A provision in New York's spending bill that sought to allow married gay and lesbian couples to file joint state tax returns was dropped Tuesday after Senator Ruben Diaz Sr. objected to its inclusion and threatened to vote against the measure.

Diaz became the face opposition in the Senate to last year's bill that would have legalized gay marriage in the Empire State. While the bill died in the Senate, New York is moving ahead in recognizing legal gay marriages performed outside its borders. Neighboring Connecticut, Vermont and Canada offer the institution.

The provision – introduced by openly gay New York Assemblyman Daniel O'Donnell in the Assembly – would have removed a barrier that forbids married gay couples from filing jointly because New York determines an individual's income tax filing status by his or her federal status. Federal agencies, including the IRS, are barred from recognizing a gay or lesbian couple's marriage due to the Defense of Marriage Act (DOMA), the Clinton-era law that defines marriage as a heterosexual union.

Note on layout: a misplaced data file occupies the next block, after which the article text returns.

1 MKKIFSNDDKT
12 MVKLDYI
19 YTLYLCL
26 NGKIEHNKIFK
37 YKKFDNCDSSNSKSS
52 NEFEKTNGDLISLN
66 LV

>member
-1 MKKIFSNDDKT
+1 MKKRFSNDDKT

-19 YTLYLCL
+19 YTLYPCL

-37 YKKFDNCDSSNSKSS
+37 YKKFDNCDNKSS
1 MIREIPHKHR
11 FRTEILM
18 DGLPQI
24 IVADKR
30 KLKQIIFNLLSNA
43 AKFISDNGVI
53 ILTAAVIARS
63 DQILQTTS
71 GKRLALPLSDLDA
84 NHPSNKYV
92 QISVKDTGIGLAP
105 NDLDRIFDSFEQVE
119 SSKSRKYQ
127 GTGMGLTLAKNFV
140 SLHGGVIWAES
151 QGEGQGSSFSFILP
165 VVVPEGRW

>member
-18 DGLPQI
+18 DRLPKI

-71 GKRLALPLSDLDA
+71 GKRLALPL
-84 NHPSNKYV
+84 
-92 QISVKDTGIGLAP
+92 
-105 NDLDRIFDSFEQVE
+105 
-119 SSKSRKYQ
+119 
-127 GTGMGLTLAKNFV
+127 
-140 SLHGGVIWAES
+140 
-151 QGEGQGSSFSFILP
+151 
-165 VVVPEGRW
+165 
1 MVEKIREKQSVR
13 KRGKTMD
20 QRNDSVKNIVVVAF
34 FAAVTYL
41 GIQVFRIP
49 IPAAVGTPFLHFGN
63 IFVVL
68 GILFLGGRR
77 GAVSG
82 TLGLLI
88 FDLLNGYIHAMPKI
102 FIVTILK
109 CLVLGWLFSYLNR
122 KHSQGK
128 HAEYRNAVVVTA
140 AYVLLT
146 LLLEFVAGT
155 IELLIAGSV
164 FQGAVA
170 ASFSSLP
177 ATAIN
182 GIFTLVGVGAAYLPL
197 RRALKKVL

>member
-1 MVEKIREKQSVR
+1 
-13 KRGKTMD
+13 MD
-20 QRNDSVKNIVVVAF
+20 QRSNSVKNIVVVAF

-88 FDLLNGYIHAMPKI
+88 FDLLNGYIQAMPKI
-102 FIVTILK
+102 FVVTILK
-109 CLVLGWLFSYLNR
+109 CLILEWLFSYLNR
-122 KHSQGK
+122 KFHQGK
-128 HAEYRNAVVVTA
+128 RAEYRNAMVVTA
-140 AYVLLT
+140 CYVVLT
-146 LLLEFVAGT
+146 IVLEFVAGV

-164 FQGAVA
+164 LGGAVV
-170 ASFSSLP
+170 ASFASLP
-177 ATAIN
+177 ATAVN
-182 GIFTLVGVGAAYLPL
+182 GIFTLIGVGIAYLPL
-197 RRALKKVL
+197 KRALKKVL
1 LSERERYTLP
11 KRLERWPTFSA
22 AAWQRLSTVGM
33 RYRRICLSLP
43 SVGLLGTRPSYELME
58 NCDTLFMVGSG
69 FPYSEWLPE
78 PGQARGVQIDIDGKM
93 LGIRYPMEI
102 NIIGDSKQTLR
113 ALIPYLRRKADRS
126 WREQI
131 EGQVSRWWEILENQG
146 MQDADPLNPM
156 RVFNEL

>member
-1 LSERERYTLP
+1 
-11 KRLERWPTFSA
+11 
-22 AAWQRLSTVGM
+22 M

Diaz, a Pentecostal minister, told the New York Daily News that he was not “comfortable” with the legislation. Lawmakers removed the tax provision after Diaz threatened to vote with Republicans against the bill.